Moreover, as shown in FIGS. 9(a) and 9(b), a reinforcing material S made from a material with a modulus of elasticity (Young's modulus) greater than that of the base material of the parent catheter 2 can be placed on strips 7 a. Each reinforcing material S can be extended along slit 7 a somewhat past both ends of slit 7 a. The reinforcing material S is not necessarily buried within the strip 7 a of the parent catheter 2, and it can also be glued to the outer peripheral surface or the inner peripheral surface of the parent catheter 2. The strips 7 a can therefore easily spread open without being crushed by blood vessel walls.
The reinforcing material S should be a material with a higher modulus of elasticity (Young's modulus) than the base material of the parent catheter 2, and plastics, metal strips, wires, etc., can be used preferably. The plastic can be polyimide aromatic polyamide, etc., and the metal can be stainless steel, etc.
The present invention has been described in the aforementioned embodiment as a double lumen-type catheter for hemodialysis with which blood is taken outside the body through the slits 7 with head 2A of the parent catheter 2 spreading open into a basket and in which blood is returned to the body through the head of the child catheter 3. However, the present invention is not limited to the aforementioned description, and the present invention is applicable to any embodiment in which a double lumen-type catheter has a back end of a child catheter that can freely slide and extend behind a connector, such as a Y-type connector, connected to a parent catheter, and in which the back end of the child catheter is locked by a valve, such as a stud valve, at the back end of the Y-type connector.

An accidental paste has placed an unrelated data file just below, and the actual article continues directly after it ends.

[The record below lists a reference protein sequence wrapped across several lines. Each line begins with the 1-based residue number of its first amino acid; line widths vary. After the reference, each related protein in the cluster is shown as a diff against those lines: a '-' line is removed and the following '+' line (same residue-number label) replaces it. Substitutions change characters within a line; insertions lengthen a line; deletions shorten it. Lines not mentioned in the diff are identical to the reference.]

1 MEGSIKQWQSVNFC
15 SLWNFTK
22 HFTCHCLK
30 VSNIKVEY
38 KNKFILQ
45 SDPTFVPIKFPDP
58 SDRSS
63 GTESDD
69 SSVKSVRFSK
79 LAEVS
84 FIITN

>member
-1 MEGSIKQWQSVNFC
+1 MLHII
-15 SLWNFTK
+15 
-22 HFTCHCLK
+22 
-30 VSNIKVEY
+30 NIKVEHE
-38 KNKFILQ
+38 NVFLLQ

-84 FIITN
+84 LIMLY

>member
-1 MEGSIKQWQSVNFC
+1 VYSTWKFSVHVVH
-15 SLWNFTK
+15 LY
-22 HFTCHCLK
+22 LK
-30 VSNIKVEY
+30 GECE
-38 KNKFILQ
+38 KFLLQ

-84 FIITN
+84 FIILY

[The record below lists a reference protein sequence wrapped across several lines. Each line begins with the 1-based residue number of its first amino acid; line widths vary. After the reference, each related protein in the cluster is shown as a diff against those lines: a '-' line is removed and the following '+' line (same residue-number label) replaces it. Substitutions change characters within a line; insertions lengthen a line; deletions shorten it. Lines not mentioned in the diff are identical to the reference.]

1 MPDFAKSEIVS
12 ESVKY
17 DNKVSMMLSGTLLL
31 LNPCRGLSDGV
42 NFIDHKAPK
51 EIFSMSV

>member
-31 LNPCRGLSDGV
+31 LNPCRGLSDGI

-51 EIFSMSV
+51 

As previously described, the present invention in a preferred embodiment is a double lumen-type catheter with a stud valve 6 that locks the back end of a freely sliding child catheter 3 at the back end of the Y-type connector 4, and where there is a cover part R covering the stud valve 6 at the back end of the Y-type connector and the back end of the child catheter 3 that can be removed and replaced as needed. As a result, damage due to bending of the child catheter 3 and loosening of the stud valve 6 can be prevented.
Obviously, numerous additional modifications and variations of the present invention are possible in light of the above teachings. It is therefore to be understood that within the scope of the appended claims, the present invention may be practiced otherwise than as specifically described herein.
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|U.S. Classification||604/105, 604/107, 604/104, 604/537|
|International Classification||A61M39/06, A61M25/04, A61M25/00|
|Cooperative Classification||A61M39/0613, A61M25/003, A61M2025/0004, A61M2025/0034, A61M2025/0031, A61M2025/0039, A61M25/04|
|Feb 22, 2001||AS||Assignment|
Owner name: ADAM SPENCE CORPORATION, NEW JERSEY
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|Dec 13, 2004||AS||Assignment|
Owner name: GORE ENTERPRISE HOLDINGS, DELAWARE
Free format text: ASSIGNMENT OF ASSIGNORS INTEREST;ASSIGNOR:ADAM SPENCE CORPORATION;REEL/FRAME:016069/0900
Effective date: 20041203
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|Aug 3, 2010||CC||Certificate of correction|
|Dec 17, 2010||FPAY||Fee payment|
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|Feb 14, 2012||AS||Assignment|
Owner name: W. L. GORE & ASSOCIATES, INC., DELAWARE
Free format text: ASSIGNMENT OF ASSIGNORS INTEREST;ASSIGNOR:GORE ENTERPRISE HOLDINGS, INC.;REEL/FRAME:027906/0508
Effective date: 20120130